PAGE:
“To your family, your loved ones, your friends and all the enthusiasts who, like us, are crying for you right now, we just want to say that we imagine you on a bicycle, looking for new roads, new climbs and new challenges even up there, in the sky.”

Rebellin’s successes included victories at Paris-Nice and Tirreno-Adriatico as well as winning a stage in the 1996 edition of the Giro d’Italia, which he also led for six stages.

Rebellin won silver in the road race at the 2008 Olympic Games, but he was later stripped of his medal and banned for two years after a positive doping test. He had denied wrongdoing.

CAS upholds Nairo Quintana DQ from Tour de France for opioid use

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LAUSANNE, Switzerland – The disqualification of two-time Tour de France runner-up Nairo Quintana from his sixth place in the 2022 race for misuse of an opioid was confirmed by the Court of Arbitration for Sport.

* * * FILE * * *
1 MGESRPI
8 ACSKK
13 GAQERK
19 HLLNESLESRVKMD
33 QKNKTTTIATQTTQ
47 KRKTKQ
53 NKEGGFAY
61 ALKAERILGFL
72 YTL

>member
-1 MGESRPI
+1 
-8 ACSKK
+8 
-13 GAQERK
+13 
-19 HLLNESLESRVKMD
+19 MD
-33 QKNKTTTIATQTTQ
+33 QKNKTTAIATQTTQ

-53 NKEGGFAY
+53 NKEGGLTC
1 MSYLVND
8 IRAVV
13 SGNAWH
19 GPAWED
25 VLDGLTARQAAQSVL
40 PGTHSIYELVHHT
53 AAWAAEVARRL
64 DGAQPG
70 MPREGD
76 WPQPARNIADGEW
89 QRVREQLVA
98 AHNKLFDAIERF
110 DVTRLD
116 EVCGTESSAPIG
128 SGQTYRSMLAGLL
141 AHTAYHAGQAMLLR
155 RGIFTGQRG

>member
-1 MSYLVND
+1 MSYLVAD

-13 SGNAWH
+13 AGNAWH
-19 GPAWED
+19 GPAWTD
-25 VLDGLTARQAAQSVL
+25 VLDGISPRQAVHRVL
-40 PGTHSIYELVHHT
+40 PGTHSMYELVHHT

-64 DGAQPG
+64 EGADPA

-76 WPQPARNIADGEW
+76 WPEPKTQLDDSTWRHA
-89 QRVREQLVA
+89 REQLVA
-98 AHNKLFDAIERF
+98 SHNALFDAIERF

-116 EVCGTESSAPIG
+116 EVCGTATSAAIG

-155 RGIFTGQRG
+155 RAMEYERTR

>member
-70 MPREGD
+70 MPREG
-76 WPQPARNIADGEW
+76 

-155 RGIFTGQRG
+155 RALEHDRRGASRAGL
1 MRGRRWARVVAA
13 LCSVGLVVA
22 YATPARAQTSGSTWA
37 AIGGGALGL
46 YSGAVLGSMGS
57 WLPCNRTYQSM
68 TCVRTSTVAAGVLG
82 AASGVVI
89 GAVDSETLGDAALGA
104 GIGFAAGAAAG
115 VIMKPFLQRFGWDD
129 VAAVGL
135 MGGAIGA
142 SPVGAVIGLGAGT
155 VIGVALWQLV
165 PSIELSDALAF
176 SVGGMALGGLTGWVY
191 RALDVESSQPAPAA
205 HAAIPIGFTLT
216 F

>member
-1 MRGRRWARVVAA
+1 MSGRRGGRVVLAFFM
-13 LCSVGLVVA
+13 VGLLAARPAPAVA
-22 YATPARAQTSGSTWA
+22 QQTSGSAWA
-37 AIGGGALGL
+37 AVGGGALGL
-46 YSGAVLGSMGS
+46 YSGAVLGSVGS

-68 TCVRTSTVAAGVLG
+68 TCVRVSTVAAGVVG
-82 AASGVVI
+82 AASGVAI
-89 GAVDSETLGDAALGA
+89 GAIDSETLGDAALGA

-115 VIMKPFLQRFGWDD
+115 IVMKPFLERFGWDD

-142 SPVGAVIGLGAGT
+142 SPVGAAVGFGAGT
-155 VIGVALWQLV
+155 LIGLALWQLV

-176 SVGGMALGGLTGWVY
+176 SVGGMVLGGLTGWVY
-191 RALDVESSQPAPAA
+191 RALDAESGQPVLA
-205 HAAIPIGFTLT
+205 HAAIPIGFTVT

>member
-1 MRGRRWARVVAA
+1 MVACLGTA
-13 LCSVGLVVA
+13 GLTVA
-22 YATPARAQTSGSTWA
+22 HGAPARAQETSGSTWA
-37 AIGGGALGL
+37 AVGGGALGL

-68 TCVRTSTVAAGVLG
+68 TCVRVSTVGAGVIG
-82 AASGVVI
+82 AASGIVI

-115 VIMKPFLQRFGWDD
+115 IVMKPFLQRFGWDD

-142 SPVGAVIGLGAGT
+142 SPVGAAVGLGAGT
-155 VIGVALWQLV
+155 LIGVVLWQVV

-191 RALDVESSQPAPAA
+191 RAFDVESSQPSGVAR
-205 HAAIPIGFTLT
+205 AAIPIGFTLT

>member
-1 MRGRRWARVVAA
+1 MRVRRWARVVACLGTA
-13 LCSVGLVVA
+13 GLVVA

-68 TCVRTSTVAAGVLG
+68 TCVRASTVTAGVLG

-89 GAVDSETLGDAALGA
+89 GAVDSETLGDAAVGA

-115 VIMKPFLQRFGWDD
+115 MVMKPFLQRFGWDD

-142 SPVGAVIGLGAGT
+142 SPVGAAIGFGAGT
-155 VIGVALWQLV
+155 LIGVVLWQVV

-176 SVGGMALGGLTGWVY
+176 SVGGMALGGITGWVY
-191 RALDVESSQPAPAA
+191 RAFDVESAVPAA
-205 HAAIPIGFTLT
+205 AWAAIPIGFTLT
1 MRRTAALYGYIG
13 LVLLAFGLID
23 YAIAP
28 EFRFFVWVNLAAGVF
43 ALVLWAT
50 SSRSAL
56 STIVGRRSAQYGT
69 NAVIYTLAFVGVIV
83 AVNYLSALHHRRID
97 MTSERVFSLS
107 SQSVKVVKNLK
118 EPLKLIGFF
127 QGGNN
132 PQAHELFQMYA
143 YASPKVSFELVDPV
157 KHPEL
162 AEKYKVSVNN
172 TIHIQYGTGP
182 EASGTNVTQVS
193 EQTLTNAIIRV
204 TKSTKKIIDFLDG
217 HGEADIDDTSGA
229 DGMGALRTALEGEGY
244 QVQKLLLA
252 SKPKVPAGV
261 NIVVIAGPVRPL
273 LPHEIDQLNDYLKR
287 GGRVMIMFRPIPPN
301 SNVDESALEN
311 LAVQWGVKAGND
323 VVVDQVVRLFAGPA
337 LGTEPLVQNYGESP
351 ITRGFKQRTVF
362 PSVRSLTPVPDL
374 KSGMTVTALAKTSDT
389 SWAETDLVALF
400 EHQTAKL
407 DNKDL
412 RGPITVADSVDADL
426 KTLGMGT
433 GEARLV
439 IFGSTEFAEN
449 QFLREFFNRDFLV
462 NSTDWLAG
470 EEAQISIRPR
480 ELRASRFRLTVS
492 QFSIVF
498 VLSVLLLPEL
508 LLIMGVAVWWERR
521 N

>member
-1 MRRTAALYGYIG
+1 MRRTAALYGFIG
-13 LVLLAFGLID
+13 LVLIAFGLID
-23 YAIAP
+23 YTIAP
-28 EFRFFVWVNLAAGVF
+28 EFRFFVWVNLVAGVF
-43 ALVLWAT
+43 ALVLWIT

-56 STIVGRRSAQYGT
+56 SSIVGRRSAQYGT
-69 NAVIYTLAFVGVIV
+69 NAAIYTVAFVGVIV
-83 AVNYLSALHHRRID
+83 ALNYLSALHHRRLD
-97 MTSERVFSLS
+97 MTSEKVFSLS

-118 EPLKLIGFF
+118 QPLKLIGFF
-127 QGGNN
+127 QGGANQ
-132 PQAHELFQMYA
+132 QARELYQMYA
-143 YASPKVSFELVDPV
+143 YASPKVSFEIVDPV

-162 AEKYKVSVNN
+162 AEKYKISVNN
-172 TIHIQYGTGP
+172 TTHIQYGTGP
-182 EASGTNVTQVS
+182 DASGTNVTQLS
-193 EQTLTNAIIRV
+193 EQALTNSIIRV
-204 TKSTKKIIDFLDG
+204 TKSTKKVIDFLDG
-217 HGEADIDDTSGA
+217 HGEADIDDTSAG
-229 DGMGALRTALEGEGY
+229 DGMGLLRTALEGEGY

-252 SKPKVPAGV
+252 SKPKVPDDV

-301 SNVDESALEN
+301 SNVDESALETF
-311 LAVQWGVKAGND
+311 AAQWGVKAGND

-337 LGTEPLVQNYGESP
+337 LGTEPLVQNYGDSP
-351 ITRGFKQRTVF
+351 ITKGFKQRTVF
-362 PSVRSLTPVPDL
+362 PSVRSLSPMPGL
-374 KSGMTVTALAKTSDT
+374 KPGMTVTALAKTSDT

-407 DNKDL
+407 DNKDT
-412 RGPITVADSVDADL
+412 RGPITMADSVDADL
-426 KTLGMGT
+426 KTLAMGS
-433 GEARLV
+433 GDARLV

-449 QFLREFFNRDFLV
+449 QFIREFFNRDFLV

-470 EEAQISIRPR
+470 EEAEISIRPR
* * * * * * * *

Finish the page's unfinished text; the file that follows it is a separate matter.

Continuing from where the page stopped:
CAS said its judges dismissed Quintana’s appeal and agreed with the International Cycling Union that the case was a medical matter rather than a doping rules violation. He will not be banned.

The court said the judges ruled “the UCI’s in-competition ban on tramadol was for medical rather than doping reasons and was therefore within the UCI’s power and jurisdiction.”

Traces of the synthetic painkiller tramadol were found in two dried blood spot samples taken from the Colombian racer five days apart in July, the UCI previously said.

Quintana’s case is among the first to rely on the dried blood spot (DBS) method of collecting samples which the World Anti-Doping Agency approved last year.

Tramadol was banned in 2019 from use at cycling races because of potential side effects. They include the risk of addiction, dizziness, drowsiness and loss of attention.

Quintana finished second in the Tour de France in 2013 and 2015, won both times by Chris Froome. He won the 2014 Giro d’Italia.